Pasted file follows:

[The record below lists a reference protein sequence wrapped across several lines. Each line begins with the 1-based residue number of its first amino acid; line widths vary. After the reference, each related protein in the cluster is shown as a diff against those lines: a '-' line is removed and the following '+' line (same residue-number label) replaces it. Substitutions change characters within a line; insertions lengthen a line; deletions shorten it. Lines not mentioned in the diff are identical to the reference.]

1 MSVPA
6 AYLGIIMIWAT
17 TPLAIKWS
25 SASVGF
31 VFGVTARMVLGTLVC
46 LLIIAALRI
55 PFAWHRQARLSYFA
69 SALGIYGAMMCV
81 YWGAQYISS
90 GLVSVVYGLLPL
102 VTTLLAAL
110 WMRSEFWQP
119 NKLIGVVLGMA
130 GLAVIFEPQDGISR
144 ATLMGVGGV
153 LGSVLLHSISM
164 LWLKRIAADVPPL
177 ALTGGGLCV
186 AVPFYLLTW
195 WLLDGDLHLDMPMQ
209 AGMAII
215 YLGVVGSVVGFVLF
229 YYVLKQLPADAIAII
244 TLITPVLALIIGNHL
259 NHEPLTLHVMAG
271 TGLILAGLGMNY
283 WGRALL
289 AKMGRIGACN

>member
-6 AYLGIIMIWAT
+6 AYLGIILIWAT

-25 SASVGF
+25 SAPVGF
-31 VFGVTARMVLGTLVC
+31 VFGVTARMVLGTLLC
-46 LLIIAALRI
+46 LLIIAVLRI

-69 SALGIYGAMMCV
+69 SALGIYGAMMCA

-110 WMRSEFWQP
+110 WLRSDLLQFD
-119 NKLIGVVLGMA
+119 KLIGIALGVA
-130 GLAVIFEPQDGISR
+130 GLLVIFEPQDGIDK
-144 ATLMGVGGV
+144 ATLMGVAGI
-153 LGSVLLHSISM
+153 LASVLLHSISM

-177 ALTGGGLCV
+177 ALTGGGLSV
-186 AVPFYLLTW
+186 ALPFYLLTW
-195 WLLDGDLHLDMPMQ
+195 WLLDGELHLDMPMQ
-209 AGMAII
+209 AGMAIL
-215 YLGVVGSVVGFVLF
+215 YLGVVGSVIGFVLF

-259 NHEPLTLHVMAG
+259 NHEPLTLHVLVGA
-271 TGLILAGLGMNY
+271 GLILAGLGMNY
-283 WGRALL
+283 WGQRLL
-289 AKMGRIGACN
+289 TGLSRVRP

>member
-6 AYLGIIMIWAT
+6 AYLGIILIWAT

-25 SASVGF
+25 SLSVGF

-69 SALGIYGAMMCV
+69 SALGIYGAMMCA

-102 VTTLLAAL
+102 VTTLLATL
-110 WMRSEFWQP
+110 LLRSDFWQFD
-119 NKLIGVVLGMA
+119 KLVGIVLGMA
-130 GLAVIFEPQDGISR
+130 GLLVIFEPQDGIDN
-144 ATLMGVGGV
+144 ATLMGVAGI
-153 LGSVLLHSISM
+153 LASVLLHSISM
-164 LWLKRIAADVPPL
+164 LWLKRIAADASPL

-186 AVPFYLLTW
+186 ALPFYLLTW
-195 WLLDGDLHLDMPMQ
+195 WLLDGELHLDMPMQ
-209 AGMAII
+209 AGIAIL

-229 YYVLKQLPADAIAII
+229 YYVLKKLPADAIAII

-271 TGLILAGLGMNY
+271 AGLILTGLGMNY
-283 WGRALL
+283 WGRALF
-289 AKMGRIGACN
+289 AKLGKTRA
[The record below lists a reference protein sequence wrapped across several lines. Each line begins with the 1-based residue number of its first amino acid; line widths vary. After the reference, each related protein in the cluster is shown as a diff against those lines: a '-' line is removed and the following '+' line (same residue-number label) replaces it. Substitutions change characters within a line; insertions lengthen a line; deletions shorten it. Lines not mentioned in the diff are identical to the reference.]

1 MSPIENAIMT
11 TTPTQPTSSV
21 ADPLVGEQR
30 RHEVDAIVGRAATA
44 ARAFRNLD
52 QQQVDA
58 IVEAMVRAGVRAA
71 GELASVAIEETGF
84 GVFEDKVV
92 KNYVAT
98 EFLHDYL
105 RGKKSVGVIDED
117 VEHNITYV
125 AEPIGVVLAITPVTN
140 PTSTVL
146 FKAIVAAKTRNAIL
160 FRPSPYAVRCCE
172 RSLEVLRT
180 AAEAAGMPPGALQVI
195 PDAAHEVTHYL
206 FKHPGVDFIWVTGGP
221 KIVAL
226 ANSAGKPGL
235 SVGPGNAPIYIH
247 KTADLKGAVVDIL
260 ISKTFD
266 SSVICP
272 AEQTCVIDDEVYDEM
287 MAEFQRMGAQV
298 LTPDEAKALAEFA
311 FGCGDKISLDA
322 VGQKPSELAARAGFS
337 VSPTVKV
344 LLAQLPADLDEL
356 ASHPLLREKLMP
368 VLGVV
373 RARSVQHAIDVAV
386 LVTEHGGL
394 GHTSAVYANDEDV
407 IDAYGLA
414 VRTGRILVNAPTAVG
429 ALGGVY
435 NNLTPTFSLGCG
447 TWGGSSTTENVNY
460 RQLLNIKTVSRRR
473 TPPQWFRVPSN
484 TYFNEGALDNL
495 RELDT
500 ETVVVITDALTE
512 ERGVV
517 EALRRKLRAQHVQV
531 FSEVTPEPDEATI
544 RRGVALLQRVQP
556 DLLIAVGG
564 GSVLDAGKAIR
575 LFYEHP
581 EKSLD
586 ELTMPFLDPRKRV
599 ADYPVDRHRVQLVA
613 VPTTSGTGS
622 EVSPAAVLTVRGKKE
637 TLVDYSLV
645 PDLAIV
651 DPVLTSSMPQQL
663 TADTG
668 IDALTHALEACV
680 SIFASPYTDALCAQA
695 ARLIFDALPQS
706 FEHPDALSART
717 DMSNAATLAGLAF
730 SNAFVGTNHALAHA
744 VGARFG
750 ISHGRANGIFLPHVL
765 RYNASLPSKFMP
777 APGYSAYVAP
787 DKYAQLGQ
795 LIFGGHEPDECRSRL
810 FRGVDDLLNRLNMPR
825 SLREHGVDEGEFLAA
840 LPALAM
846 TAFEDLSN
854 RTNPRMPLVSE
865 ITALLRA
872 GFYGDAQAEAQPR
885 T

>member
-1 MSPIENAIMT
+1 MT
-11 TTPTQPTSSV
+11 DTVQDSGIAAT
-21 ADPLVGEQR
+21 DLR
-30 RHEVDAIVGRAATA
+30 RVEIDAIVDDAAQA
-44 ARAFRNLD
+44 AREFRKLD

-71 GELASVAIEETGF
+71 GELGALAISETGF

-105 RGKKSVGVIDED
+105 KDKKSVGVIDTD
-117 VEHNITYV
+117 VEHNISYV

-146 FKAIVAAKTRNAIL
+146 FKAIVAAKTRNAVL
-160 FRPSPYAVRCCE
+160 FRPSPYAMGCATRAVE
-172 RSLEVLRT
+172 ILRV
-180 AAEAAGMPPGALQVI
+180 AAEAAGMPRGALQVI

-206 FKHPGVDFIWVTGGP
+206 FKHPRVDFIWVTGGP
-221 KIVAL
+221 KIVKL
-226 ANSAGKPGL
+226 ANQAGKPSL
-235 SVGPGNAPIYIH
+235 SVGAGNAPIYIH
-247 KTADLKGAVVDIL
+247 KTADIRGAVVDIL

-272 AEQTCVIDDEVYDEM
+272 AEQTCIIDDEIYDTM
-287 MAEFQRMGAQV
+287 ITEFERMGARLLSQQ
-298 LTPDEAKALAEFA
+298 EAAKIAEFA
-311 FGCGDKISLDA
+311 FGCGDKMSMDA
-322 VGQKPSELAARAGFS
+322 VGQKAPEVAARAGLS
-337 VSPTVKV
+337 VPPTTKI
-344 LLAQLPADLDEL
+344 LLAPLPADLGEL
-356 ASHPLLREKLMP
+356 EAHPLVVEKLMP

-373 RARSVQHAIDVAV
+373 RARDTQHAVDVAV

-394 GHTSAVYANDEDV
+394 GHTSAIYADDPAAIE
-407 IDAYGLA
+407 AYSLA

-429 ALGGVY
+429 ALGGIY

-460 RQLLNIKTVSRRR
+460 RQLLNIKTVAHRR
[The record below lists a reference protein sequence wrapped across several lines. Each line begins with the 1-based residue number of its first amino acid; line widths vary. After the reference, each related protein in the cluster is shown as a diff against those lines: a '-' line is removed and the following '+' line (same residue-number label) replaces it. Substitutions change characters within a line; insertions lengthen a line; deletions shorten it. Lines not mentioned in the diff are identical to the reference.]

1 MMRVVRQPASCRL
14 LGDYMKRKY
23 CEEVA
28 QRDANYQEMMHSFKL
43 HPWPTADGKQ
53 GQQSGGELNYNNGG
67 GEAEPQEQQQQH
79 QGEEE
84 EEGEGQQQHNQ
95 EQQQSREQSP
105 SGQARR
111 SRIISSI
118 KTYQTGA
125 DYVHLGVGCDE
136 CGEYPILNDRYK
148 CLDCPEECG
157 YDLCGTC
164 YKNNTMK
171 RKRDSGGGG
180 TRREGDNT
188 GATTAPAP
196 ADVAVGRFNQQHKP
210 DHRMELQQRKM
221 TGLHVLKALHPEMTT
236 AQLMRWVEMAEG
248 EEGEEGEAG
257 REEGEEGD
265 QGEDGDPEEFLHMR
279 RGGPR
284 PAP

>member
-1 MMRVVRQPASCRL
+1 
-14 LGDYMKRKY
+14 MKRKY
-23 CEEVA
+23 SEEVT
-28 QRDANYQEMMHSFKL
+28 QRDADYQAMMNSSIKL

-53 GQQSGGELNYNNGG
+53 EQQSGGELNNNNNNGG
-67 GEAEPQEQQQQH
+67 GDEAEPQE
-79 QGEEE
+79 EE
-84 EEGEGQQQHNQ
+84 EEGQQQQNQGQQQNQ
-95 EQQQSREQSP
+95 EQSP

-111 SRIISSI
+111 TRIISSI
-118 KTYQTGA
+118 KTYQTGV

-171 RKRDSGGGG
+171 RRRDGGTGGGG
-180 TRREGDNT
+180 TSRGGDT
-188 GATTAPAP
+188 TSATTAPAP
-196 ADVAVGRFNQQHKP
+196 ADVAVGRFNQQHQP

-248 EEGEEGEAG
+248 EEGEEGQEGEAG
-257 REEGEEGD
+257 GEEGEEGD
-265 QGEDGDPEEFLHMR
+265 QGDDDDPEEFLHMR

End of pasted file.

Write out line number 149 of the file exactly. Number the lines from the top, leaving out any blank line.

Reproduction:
460 RQLLNIKTVSRRR